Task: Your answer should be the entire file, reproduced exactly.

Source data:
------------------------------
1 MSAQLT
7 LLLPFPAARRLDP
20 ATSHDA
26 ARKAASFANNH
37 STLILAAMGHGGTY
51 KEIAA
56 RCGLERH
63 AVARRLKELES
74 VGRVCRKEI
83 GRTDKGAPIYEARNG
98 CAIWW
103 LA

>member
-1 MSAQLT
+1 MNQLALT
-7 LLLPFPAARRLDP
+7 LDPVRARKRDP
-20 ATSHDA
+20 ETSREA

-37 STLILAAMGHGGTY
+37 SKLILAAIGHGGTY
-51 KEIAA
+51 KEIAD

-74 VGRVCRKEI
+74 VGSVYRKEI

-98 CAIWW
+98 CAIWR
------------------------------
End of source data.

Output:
1 MSAQLT
7 LLLPFPAARRLDP
20 ATSHDA
26 ARKAASFANNH
37 STLILAAMGHGGTY
51 KEIAA
56 RCGLERH
63 AVARRLKELES
74 VGRVCRKEI
83 GRTDKGAPIYEARNG
98 CAIWW
103 LA

>member
-1 MSAQLT
+1 MNQLALT
-7 LLLPFPAARRLDP
+7 LDPVRARKRDP
-20 ATSHDA
+20 ETSREA

-37 STLILAAMGHGGTY
+37 SKLILAAIGHGGTY
-51 KEIAA
+51 KEIAD

-74 VGRVCRKEI
+74 VGSVYRKEI

-98 CAIWW
+98 CAIWR